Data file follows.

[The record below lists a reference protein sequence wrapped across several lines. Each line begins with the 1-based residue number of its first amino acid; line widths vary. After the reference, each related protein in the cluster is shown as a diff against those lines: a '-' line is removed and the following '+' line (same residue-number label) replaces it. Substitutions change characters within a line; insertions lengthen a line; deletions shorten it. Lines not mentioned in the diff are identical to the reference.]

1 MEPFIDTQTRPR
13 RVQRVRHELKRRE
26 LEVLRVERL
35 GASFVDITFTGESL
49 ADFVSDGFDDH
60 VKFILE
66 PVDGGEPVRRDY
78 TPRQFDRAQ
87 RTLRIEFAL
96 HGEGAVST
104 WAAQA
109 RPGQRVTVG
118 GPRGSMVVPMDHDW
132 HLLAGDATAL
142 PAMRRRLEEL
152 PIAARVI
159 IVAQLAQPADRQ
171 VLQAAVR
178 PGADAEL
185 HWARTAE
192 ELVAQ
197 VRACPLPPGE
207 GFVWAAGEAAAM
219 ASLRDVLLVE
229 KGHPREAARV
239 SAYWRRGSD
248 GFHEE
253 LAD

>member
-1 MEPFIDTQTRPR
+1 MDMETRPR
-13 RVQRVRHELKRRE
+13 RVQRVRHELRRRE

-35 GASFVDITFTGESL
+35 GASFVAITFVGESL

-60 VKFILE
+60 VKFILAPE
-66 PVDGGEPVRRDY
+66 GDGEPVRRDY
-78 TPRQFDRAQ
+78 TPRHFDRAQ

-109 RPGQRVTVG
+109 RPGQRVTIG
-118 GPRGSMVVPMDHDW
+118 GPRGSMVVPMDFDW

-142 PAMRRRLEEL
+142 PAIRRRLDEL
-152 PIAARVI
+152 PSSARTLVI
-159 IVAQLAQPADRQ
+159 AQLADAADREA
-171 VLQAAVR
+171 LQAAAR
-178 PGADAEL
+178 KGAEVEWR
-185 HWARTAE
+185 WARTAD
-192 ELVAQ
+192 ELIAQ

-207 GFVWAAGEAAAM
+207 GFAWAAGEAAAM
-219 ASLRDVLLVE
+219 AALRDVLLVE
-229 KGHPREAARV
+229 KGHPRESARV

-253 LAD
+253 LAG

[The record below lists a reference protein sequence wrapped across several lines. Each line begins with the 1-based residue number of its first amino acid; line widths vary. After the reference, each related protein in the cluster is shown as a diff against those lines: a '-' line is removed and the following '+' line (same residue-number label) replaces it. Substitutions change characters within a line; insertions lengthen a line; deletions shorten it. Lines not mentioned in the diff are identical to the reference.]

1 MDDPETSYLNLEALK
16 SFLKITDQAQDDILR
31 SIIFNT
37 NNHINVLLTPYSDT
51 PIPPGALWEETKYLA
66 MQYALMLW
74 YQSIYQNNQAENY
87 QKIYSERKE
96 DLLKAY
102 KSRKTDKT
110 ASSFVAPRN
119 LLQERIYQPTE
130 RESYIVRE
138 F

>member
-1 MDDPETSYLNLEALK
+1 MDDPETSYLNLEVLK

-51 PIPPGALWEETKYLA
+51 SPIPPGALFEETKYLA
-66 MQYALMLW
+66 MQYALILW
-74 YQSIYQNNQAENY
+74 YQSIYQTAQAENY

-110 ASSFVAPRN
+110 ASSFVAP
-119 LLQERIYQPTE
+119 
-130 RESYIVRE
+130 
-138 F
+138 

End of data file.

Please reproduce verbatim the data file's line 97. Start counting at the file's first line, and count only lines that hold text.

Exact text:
-130 RESYIVRE